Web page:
Looking after the wellbeing of your employees begins with the culture of the workplace. Do you recognise these four signs of a mentally unhealthy workplace at your company?
Australian employees say they have greater respect for employers who care about their mental health. A 2013 study by The Australia Institute, supported by beyondblue, revealed that there are four indicators of a mentally unhealthy workplace. Do any of these four warning signs ring alarm bells for you?
Warning sign 1: Staff eat lunch at their desks
The Australia Institute study revealed that 3.8 million Australians routinely don’t take a lunch break, with one in two saying they are too busy. Nearly three-quarters eat lunch at their desk or cut short or postpone their lunch break till mid-afternoon. Taking a break, or going for a walk at lunchtime, delivers physical and mental health benefits, and allows them to resume work refreshed and, ultimately, more productive.
Warning sign 2: Employees are on call, 24/7
One in four employees reported that they check work emails and answer work calls outside of work hours. While this is at times necessary, when it becomes a habit it can have a significant impact on the lives of workers and their families. With longer hours, workers are more tired – and therefore less productive. In the report, around one in five respondents – the equivalent to around 2.3 million Australian workers – said the impact this had on their lives was severe or moderate. Such a pattern of overwork has an impact not just socially, but emotionally and physically on workers.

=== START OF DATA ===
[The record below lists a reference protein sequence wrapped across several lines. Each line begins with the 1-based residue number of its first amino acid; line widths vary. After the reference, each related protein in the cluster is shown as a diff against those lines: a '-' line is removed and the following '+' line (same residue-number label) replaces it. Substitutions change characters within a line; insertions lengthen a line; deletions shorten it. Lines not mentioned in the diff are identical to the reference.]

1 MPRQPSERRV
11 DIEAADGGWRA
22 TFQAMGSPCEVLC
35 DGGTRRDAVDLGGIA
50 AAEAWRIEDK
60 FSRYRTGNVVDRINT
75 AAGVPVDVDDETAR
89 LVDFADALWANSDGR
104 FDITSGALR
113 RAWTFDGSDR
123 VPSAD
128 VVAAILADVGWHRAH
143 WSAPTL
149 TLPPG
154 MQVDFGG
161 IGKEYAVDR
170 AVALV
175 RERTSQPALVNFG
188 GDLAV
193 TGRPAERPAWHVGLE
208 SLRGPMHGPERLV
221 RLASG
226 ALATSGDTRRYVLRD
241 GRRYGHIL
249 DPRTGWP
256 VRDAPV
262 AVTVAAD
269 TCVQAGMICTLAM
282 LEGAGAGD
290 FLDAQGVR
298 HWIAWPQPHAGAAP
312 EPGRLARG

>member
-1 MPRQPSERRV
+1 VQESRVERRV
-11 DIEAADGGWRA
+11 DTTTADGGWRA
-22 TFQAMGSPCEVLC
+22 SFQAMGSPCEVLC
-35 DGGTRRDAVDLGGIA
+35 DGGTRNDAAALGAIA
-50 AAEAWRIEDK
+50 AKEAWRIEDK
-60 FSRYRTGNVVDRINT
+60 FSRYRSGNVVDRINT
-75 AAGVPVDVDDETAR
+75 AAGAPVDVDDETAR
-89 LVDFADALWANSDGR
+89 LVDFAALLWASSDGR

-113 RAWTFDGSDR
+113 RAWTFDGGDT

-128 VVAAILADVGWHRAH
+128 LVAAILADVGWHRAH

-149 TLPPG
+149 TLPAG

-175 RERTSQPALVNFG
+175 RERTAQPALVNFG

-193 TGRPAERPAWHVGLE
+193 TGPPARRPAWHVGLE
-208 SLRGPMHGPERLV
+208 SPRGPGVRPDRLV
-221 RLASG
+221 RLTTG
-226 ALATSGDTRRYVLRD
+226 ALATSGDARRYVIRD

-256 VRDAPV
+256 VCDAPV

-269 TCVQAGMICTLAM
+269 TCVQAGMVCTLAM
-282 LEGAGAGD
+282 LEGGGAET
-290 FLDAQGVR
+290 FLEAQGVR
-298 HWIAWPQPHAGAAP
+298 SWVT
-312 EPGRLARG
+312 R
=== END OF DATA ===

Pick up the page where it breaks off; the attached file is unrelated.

Warning sign 3: Your employees don’t take holiday leave
One in two Australian workers didn’t take their full annual leave entitlements in 2012, accruing the equivalent of 128 million days in annual leave. Research shows the employees stockpile their annual leave because of workload management – worry that there will be a build-up of work before and after taking a holiday. This issue is then made worse when managers fail to make sure the work is adequately covered during the worker’s absence. In addition, many employees are so concerned about job security that they don’t take a break. But the benefits of taking a holiday are significant: it prevents burnout and poor health, and also helps maintain job safety and satisfaction.
Warning sign 4: Employees don’t feel comfortable discussing workplace and mental health issues with managers
Nearly half of employees surveyed feel their managers are not skilled enough to discuss sensitive workplace issues, while one in two Australians are not comfortable discussing mental health with their employer. A culture of openness, and managers demonstrating that they have an interest in an employee’s wellbeing through regular meetings and feedback, can provide a more positive environment and make workers more comfortable discussing these issues with their manager.
With one in five Australians experiencing a mental health condition in any given year, taking action to improve mental health in the workplace is critically important for business.
A 2014 PricewaterhouseCoopers (PwC) report on mental health in the workplace estimated that the costs incurred when employers do not take action to manage mental health conditions in their business costs Australian business approximately $10.9 billion per year. But the report also showed that, on average, businesses will experience a return of $2.30 for every $1 invested in initiatives that foster better mental health in the workplace – and even higher in some industries.